But ever since, Lucas has been pissing on his own work, and jerking canon around because he felt like it, and disrespecting his audience — and disrespecting the story.

And that, my friends, is my bottom line. It was a long walk to get here, but at least I’ll be brief: I’m a writer. Stories really, really matter to me. Words matter to me. Truth-that-cannot-be-weighed-and-measured matters to me. And it matters that we try really, really hard to respect all of that. The stories, the words, the truths do not belong to us. If we’re lucky, we get to recognize them.

And stupid George Lucas was lucky! And then he messed it all up.

The end.

Though of course, as we discussed the other day, there’s always the possibility that this is what really happened:


We live in hope
.

*****

Oops, more credit where it’s due! Go read this by Lev, over at Library Grape — he definitely jogged my mind on all of this, particularly with regard to the differences between Lucas’s re-fashioning of his films, and the recent-ish remastering of the original Star Trek series.

UPDATE: Well, I never! On the very day that I decide to add to the endless stream of internet anti-Lucas sentiment, the extremely cool Shortpacked does the same! Click here to see one more reason (I really couldn’t go into all the reasons on my own) that the prequels suuuuuuuuuuucked. And then, if you’ve made it this far, you’re probably geeky enough to want to click here to see the his fantabulous reaction to the recent abysmal DC Comics Starfire reboot.

Crossposted at Angry Black Lady Chronicles.

Good stuff: Huzzah! Your day in stupid. (The good kind).

So. Apparently the people of Tunisia are rising up to claim what’s theirs (and along the way providing astonishing evidence that maybe FourSquare can be a power for good) and — as is the way in such things — are being met with brutal violence.

Meanwhile, here in America, on the same day that Sarah Palin equated her PR difficulties with the slaughter of countless thousands of Jews (in the words of my fave rave Ta-Nehisi: “What part of ‘Sarah Palin’ don’t you understand?”), the President delivered a speech I hear was quite moving at a memorial service I hear was quite odd in honor of those killed in last Saturday’s attempt on Rep. Gabrielle Giffords life.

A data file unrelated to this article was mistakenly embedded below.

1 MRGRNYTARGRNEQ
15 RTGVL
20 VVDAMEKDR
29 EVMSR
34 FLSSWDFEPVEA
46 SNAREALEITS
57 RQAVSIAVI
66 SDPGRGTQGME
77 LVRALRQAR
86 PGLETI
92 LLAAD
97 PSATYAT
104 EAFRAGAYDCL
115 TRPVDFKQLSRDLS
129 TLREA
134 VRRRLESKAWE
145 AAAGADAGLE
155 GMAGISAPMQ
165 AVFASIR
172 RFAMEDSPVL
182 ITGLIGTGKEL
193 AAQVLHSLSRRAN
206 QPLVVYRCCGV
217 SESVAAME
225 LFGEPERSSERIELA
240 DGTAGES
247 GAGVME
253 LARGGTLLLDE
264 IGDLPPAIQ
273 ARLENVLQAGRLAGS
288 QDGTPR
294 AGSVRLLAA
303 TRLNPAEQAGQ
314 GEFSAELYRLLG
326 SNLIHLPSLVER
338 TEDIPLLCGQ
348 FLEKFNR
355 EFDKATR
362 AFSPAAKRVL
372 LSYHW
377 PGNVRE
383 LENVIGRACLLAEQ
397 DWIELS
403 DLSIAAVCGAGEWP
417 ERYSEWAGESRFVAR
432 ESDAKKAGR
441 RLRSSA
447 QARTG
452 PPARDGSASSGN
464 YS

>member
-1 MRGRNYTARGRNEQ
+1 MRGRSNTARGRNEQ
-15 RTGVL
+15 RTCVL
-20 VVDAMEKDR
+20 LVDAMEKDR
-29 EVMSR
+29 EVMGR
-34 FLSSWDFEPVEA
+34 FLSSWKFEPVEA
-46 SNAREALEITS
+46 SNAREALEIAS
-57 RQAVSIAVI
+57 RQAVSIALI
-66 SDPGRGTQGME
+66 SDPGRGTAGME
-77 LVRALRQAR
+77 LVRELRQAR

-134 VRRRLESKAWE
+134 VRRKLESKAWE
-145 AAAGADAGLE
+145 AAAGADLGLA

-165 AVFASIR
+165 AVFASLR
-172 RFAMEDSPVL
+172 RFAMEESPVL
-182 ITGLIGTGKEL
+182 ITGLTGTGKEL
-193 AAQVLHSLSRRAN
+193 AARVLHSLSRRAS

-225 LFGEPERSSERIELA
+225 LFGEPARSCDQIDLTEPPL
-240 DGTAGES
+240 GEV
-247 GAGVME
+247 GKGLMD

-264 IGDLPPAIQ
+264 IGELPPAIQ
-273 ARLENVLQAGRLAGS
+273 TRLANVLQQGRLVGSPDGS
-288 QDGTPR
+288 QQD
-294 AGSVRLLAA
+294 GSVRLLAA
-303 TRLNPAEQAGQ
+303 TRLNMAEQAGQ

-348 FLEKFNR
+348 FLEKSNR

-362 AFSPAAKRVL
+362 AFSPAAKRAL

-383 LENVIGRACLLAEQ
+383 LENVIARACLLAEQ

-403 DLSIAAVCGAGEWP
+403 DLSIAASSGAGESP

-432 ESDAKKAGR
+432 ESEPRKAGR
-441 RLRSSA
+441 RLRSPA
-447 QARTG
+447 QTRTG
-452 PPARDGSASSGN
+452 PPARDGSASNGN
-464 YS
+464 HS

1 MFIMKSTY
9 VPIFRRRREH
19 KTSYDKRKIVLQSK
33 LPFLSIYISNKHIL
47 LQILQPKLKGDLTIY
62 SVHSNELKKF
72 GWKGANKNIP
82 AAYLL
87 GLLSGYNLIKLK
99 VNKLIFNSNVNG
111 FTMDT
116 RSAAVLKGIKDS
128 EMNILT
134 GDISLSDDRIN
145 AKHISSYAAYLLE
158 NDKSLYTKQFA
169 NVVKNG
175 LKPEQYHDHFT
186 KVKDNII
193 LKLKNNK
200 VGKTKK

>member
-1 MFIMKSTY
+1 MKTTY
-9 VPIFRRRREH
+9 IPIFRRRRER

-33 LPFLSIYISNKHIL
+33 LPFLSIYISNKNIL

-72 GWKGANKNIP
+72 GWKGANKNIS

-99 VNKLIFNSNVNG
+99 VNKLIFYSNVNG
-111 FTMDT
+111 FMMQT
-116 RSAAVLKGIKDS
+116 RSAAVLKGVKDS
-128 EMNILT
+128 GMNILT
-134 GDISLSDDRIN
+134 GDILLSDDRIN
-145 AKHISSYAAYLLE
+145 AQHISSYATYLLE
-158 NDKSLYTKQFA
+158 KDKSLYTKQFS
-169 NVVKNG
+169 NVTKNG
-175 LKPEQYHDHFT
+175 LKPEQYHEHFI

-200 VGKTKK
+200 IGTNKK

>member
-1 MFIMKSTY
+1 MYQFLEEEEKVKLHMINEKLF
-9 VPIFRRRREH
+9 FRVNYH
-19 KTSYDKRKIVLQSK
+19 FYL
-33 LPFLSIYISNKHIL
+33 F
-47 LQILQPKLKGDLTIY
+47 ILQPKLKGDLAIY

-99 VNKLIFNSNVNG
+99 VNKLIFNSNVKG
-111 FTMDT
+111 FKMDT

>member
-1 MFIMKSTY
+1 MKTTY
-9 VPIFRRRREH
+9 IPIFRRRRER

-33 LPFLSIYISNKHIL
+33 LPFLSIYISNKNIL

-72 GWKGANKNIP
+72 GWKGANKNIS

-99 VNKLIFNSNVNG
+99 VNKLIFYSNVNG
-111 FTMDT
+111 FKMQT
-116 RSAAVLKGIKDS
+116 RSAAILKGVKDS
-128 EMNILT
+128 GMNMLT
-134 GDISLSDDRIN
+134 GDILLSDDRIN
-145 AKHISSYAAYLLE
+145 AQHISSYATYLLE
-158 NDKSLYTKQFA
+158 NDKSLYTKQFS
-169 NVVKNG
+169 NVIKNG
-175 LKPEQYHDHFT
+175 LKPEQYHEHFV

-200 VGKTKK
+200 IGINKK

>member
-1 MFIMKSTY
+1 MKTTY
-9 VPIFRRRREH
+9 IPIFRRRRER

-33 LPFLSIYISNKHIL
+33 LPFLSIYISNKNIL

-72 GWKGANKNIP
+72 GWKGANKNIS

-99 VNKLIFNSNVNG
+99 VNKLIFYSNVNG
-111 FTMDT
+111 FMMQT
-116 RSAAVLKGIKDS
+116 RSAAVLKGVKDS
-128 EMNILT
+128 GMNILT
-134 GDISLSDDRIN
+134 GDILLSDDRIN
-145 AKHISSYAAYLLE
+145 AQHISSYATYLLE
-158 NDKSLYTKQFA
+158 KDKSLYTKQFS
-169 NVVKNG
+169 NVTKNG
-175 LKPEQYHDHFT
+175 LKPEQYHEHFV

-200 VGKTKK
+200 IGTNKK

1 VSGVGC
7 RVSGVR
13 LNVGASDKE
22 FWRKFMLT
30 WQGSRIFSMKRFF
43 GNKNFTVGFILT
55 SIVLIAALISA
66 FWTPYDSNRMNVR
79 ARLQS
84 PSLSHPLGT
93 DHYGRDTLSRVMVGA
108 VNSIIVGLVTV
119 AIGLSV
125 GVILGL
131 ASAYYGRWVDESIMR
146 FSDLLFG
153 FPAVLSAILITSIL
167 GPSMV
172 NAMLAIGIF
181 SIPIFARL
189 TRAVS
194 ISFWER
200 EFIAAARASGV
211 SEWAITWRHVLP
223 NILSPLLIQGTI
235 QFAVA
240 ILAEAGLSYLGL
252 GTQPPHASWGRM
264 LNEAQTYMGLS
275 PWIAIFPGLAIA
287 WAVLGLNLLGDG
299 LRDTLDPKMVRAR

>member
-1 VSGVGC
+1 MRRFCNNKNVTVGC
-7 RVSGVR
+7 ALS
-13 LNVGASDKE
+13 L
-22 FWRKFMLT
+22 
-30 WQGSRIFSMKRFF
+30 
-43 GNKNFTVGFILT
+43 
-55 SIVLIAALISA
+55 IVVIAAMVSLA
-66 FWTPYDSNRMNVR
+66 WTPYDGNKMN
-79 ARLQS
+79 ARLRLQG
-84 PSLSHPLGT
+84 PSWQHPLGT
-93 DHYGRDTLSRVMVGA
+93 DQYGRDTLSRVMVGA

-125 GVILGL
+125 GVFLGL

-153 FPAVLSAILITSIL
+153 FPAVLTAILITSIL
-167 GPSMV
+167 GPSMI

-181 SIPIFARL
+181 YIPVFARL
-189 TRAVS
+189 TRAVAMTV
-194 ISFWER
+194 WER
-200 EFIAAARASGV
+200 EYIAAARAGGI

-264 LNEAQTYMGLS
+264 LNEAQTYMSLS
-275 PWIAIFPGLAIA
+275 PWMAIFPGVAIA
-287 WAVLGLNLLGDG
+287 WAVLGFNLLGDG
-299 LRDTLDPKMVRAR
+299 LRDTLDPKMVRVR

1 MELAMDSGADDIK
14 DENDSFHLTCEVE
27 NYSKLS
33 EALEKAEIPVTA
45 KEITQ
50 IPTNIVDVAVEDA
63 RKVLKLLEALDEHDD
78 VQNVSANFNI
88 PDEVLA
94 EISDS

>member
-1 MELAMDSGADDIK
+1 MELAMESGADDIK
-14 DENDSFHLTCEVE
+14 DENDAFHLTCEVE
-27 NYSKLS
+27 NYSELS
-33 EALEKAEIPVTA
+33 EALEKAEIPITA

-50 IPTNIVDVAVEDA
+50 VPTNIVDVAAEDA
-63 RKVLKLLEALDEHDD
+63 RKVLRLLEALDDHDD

I wouldn’t really know though.

I haven’t been following the Tunisia story, I didn’t watch the President, and I’m not even really sure what Palin said (other than it involved the words “blood libel”). I’ve embedded a bunch of links that look helpful, but I wouldn’t want you to think I’d actually read them (well, I actually read the FourSquare thing, and Ta-Nehisi’s post. And that one tweet) — because the crazy people in my life, and the crazy people in the lives of people very dear to me, appear to have decided to hold a virtual crazy conference over the past few days, with today being the plenary or something, and man oh man alive, my bones have been sucked of their very marrow. I have nothing in me for Tunisia or Tucson. I’ll have to catch up tomorrow.

But like yesterday, I’m banking on the fact that even if (perhaps especially if) you have been paying attention to Tunisia or Tucson (or the aftermath of the earthquake in Haiti, or the floods in Australia, or the political crisis in Lebanon) (nope, didn’t read those links either. But they’re all from the New York Times, so you’re probably in good hands) — you, like me, could might maybe use a wee bit o’ stupid right about now.

And so! Herewith I present you with a short and surely very random collection of some of the very best stupid the intertrons can provide! Huzzah!

You are, as they say, so very welcome.

1) 30 Second “Harry Potter Years 1-5 Part 1” (in Bun-o-vision!).

2) 30 Second “Harry Potter Years 1-5 Part 2” (what, you thought I’d make you look for Part 2? I’m not cruel!) (Though I have to say: If you have to do your 30 second Bun-o-vision in two parts, you’re not really sticking with your own self-imposed limitations, now are you?)

PS How is it that Bunny Harry Potter actually looks like Daniel Radcliffe? Weird, man! Moving on.

3) How It Should Have Ended: Lord of the Rings (honestly, people, you have giant eagles…)

4) How It Should Have Ended: The Empire Strikes Back (because of course. Duh).

And finally….

5) Cee-Lo’s epic ode to the brokenhearted, “Fuck You,” as interpreted in American Sign Language — verily, the awesome sauce, it has been poured!

Life. Sometimes it’s just better when it’s stupid.